In this chapter, I identify specific attributes of a neurocognitive model of multi - modal rhetoric. Considering the review of extant literature in both fields-neuro - biology/physiology and multimodal rhetoric-provided in the previous chapter, five particular characteristics of neurobiology, distributed cognition, and multi - modal rhetoric emerge, each of which integrates elements of existing theory, however, I synthesize perspectives from both fields. I also introduce the nature of the studies that act as cases that I use in subsequent chapters to illustrate the model. A debate in the field of multimodal rhetoric is the orientation of a given theory. As mentioned in Chapter 1, rhetoric includes the way information is presented within a message (design of a message) and how one perceives that message (audience’s perception of the information in the message). Kress’ (2009) termin - ology, for example, tends to focus on design attributes of multimodality-items that affect how one is able to develop a given multimodal product and how one considers that product via social semiotics. Others like Ball (2006) as well as Odell and Katz (2009) try to theorize more from the audience’s perspective, that is, how to develop a given message relative to how one perceives infor - mation and their expectations relative to information needs. Much like the process of usability testing in technical communication and information architecture, I (Remley 2012) attempt to use both approaches as a means to develop good products through an interactive and iterative process-a multimodal object is developed and tested, an audience provides feedback regarding their perception of that object and its ability to help them understand its meaning toward facili - tating revision to improve the rhetorical effectiveness, that is, to improve the ability of the message to provide the intended meaning so the audience can understand it better. Because this theory integrates biological and social attributes, it is neces - sarily audience oriented, however, it attempts to integrate attributes of design. As is generally considered within the field of technical communication, one must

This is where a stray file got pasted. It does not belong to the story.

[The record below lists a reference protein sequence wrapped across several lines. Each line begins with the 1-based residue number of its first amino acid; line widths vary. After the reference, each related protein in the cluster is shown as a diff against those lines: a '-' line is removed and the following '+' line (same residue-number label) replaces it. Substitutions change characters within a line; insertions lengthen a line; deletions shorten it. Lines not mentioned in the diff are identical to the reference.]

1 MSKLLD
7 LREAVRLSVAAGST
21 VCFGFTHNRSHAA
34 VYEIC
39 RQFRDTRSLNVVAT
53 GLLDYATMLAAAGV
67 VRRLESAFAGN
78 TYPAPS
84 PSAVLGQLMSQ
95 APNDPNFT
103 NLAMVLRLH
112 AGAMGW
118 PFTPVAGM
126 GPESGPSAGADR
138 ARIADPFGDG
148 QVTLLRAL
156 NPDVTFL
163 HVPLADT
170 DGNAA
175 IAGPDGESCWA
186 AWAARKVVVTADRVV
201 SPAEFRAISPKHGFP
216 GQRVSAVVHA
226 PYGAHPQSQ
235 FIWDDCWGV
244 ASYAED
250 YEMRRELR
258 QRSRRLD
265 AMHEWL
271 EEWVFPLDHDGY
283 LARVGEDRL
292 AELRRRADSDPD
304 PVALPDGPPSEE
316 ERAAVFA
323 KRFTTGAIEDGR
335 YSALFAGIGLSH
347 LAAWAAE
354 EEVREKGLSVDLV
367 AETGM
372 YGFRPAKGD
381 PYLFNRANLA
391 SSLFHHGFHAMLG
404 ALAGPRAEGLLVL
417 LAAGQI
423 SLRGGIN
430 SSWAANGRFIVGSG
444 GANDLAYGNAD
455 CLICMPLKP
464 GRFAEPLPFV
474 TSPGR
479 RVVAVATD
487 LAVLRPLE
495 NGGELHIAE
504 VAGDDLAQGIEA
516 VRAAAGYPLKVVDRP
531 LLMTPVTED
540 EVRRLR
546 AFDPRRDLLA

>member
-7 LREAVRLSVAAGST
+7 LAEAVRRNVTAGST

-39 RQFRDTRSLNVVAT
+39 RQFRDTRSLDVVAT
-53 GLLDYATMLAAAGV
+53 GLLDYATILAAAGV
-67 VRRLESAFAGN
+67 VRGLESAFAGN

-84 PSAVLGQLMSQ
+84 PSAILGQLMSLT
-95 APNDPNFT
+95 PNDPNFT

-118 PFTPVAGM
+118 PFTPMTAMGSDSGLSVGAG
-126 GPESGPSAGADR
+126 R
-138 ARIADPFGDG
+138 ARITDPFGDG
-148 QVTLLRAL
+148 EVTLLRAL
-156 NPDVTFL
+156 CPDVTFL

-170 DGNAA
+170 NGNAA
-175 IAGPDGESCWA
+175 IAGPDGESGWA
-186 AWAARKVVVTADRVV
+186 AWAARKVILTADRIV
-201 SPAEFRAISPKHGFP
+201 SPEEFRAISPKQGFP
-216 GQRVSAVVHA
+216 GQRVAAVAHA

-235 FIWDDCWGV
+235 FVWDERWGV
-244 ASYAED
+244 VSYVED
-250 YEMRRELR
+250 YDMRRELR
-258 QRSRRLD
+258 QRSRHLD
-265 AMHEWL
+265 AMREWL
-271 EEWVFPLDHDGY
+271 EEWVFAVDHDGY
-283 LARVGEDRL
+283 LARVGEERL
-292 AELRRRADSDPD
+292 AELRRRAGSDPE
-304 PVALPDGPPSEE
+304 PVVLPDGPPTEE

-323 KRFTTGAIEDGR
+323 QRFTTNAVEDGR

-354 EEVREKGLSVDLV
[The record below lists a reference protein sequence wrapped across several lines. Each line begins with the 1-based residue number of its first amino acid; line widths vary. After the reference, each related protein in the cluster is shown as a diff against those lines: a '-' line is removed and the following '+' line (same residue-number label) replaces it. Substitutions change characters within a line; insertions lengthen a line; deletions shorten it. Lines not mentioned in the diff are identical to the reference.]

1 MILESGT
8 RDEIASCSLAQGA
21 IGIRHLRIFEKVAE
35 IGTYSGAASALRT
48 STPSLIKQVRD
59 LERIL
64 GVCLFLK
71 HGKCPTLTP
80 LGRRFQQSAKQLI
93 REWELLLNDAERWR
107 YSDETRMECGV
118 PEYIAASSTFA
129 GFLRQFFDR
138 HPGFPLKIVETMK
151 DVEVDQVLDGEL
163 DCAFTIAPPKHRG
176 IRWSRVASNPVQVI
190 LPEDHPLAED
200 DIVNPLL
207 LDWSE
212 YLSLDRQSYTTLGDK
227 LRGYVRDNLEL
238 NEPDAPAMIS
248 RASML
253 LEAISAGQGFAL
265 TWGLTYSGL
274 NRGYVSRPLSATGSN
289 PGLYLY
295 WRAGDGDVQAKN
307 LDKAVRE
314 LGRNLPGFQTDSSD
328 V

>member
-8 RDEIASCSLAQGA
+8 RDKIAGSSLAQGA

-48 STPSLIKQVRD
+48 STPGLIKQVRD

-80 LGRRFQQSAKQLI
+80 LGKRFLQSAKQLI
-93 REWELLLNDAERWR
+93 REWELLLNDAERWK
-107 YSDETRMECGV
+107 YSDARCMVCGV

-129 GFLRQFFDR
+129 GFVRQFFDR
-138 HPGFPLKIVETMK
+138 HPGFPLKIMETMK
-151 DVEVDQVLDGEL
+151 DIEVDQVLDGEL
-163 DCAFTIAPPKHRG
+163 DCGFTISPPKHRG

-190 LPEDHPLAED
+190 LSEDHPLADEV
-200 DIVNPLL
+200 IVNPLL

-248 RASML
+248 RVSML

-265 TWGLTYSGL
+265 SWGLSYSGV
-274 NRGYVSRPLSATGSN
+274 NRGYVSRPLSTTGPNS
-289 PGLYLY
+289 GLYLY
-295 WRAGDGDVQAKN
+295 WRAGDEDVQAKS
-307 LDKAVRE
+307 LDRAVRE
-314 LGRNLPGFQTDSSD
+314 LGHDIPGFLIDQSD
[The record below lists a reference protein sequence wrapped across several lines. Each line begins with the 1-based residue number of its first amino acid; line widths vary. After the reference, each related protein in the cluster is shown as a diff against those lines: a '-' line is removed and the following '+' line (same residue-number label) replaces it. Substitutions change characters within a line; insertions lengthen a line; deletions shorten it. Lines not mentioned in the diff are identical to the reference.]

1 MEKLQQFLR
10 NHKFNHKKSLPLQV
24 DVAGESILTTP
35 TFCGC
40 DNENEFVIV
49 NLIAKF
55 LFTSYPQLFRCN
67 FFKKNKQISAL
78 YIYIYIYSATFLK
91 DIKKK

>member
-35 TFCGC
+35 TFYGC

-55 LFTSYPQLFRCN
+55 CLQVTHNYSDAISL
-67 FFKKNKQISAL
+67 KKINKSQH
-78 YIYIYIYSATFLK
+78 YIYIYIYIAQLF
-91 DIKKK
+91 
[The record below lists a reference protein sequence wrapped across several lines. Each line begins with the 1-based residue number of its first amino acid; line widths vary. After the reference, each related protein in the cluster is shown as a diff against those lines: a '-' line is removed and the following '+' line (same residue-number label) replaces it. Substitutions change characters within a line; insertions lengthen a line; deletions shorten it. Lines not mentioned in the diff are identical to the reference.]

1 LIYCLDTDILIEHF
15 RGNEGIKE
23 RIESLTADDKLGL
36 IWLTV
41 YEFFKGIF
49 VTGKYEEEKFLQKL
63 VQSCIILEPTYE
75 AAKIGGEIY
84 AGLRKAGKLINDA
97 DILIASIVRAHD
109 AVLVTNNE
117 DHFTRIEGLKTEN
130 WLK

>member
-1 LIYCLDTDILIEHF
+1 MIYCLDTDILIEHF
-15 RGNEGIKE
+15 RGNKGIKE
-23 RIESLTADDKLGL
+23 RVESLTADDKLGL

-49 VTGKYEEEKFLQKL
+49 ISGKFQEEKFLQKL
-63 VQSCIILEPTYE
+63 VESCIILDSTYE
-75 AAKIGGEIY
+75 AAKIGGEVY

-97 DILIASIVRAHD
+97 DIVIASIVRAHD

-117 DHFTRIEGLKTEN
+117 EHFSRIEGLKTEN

understand one’s audience and its information needs before designing a given message. So this model can be applied relative to analyzing a given product and an audience’s reaction to its effectiveness as well as relative to designing an effective product to facilitate cognition. The five particular attributes from a synthesis of scholarship in multimodal rhetoric and neurobiology that emerge are

1. Intermodal sensory redundancy-the preference to integrate more than one sense to facilitate reinforcement of information;

2. Visual dominance-recognition that the visual sense is usually engaged first and as such is dominant in information processing;

3. Temporal synchronicity-the timing of exposure to different stimuli affects how related information is processed;

4. Prior experience-the role that previous experience with certain informa - tion or learning style has on acquiring new information; and

5. Attention-modal filtering-that one must filter certain modal information in an effort to concentrate and best process relevant multimodal information.